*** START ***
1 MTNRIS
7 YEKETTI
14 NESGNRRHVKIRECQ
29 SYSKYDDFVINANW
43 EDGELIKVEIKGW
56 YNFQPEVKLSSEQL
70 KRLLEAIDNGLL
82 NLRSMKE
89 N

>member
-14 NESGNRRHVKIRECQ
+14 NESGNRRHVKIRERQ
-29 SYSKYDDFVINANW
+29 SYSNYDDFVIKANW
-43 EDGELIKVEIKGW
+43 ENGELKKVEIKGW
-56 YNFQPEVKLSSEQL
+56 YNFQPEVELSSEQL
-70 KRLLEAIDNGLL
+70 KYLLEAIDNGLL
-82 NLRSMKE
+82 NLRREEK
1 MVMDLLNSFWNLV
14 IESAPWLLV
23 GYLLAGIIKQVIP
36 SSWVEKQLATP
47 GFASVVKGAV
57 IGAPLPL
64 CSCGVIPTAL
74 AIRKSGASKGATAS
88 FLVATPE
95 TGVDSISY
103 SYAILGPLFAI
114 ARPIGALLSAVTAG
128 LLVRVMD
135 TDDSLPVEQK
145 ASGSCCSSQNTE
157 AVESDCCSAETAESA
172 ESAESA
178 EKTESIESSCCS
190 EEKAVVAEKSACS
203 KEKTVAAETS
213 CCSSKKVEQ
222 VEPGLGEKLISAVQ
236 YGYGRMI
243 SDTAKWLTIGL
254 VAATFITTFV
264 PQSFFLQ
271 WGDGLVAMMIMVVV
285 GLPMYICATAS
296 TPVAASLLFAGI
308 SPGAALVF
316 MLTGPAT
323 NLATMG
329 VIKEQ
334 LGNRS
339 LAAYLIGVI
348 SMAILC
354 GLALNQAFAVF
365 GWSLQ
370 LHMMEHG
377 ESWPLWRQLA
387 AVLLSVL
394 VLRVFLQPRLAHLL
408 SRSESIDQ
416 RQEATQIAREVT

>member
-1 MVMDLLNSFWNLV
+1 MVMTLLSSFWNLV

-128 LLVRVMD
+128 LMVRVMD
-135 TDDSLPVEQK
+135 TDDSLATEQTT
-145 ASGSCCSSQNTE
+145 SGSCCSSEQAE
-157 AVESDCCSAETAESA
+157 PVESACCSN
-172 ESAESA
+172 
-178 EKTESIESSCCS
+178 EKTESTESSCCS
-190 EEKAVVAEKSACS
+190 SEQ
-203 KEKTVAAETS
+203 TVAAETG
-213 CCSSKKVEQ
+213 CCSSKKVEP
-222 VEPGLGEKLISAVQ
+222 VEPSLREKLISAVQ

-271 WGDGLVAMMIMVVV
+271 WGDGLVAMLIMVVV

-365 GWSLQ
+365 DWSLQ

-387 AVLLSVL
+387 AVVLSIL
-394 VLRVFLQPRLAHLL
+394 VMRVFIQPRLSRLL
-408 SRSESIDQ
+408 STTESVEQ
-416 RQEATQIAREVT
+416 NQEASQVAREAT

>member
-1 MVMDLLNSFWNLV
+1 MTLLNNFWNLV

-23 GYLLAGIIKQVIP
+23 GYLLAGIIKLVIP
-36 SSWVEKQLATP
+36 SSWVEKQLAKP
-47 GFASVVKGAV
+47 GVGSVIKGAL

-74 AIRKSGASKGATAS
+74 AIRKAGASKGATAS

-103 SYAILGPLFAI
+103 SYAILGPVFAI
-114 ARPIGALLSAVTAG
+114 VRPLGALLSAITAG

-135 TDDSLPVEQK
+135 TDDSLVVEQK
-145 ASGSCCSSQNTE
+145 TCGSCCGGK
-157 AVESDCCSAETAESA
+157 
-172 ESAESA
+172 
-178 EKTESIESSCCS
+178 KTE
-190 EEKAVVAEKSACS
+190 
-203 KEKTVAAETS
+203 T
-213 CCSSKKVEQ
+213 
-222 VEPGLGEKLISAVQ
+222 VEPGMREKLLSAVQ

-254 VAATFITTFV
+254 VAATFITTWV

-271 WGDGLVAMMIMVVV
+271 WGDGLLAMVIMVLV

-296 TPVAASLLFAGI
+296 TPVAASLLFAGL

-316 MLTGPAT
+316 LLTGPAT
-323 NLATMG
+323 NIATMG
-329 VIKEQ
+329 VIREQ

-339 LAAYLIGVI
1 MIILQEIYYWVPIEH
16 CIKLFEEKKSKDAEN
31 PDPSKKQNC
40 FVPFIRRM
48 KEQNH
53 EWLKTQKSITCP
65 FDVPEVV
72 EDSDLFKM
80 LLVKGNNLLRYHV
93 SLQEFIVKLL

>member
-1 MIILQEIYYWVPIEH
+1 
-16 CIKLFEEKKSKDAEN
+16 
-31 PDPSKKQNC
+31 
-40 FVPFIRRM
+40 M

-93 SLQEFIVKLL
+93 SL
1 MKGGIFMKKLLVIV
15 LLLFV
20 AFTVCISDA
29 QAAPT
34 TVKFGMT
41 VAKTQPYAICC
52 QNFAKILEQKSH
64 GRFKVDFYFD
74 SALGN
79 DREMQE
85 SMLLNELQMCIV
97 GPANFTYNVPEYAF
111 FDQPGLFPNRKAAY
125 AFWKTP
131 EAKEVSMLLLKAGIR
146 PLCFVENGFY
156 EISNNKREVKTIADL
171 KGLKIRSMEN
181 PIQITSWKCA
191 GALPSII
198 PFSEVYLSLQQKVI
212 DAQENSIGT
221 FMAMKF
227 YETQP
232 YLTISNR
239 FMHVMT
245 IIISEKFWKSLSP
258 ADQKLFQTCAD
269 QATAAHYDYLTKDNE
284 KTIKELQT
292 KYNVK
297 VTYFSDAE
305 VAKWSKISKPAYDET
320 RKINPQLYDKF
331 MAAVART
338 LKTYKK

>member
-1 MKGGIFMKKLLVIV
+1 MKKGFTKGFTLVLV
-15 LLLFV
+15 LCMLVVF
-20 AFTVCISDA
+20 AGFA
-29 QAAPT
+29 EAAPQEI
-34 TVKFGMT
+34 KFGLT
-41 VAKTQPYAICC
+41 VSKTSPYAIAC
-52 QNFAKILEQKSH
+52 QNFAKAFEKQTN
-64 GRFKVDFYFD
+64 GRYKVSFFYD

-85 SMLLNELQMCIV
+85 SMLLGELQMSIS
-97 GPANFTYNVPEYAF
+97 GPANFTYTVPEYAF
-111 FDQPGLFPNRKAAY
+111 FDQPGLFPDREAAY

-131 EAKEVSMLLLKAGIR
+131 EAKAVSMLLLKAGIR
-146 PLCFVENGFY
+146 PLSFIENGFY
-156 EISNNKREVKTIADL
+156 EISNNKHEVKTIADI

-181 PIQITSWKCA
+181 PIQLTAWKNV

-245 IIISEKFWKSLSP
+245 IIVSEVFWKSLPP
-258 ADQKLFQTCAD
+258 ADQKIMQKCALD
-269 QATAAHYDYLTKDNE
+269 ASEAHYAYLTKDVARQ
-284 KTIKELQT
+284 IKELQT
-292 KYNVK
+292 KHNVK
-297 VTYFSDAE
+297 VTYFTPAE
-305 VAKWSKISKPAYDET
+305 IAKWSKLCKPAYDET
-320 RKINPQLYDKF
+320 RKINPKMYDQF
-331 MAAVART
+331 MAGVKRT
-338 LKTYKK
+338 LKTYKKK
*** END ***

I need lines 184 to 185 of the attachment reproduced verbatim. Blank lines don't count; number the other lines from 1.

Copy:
146 PLCFVENGFY
156 EISNNKREVKTIADL